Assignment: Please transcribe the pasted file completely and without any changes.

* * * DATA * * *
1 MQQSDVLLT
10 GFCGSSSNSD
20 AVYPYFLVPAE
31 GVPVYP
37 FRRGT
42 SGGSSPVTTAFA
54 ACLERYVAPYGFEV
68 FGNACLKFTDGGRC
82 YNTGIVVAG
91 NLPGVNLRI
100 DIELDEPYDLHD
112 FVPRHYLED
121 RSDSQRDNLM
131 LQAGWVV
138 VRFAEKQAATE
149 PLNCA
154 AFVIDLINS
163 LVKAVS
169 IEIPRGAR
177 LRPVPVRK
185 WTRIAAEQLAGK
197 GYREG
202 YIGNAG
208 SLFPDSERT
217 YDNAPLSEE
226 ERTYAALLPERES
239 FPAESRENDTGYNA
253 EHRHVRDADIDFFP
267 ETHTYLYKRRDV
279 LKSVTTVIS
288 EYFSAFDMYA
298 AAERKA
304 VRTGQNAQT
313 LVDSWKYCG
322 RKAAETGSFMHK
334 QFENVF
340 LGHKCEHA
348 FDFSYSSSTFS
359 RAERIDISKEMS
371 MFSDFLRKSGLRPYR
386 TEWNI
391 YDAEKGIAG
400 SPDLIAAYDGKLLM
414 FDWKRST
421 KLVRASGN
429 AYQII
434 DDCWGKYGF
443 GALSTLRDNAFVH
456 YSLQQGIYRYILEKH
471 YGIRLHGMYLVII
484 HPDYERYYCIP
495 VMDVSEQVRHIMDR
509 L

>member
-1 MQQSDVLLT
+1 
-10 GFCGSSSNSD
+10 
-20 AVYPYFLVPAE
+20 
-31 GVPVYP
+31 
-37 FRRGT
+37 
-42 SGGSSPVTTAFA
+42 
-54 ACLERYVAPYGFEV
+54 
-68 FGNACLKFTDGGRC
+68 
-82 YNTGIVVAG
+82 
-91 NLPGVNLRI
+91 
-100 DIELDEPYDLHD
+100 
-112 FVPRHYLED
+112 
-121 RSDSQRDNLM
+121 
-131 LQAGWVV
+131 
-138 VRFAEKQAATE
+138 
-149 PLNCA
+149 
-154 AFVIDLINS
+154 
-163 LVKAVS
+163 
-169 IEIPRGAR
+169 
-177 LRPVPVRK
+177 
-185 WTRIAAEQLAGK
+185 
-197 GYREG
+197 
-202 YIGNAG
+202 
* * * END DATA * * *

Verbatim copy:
1 MQQSDVLLT
10 GFCGSSSNSD
20 AVYPYFLVPAE
31 GVPVYP
37 FRRGT
42 SGGSSPVTTAFA
54 ACLERYVAPYGFEV
68 FGNACLKFTDGGRC
82 YNTGIVVAG
91 NLPGVNLRI
100 DIELDEPYDLHD
112 FVPRHYLED
121 RSDSQRDNLM
131 LQAGWVV
138 VRFAEKQAATE
149 PLNCA
154 AFVIDLINS
163 LVKAVS
169 IEIPRGAR
177 LRPVPVRK
185 WTRIAAEQLAGK
197 GYREG
202 YIGNAG
208 SLFPDSERT
217 YDNAPLSEE
226 ERTYAALLPERES
239 FPAESRENDTGYNA
253 EHRHVRDADIDFFP
267 ETHTYLYKRRDV
279 LKSVTTVIS
288 EYFSAFDMYA
298 AAERKA
304 VRTGQNAQT
313 LVDSWKYCG
322 RKAAETGSFMHK
334 QFENVF
340 LGHKCEHA
348 FDFSYSSSTFS
359 RAERIDISKEMS
371 MFSDFLRKSGLRPYR
386 TEWNI
391 YDAEKGIAG
400 SPDLIAAYDGKLLM
414 FDWKRST
421 KLVRASGN
429 AYQII
434 DDCWGKYGF
443 GALSTLRDNAFVH
456 YSLQQGIYRYILEKH
471 YGIRLHGMYLVII
484 HPDYERYYCIP
495 VMDVSEQVRHIMDR
509 L

>member
-1 MQQSDVLLT
+1 
-10 GFCGSSSNSD
+10 
-20 AVYPYFLVPAE
+20 
-31 GVPVYP
+31 
-37 FRRGT
+37 
-42 SGGSSPVTTAFA
+42 
-54 ACLERYVAPYGFEV
+54 
-68 FGNACLKFTDGGRC
+68 
-82 YNTGIVVAG
+82 
-91 NLPGVNLRI
+91 
-100 DIELDEPYDLHD
+100 
-112 FVPRHYLED
+112 
-121 RSDSQRDNLM
+121 
-131 LQAGWVV
+131 
-138 VRFAEKQAATE
+138 
-149 PLNCA
+149 
-154 AFVIDLINS
+154 
-163 LVKAVS
+163 
-169 IEIPRGAR
+169 
-177 LRPVPVRK
+177 
-185 WTRIAAEQLAGK
+185 
-197 GYREG
+197 
-202 YIGNAG
+202 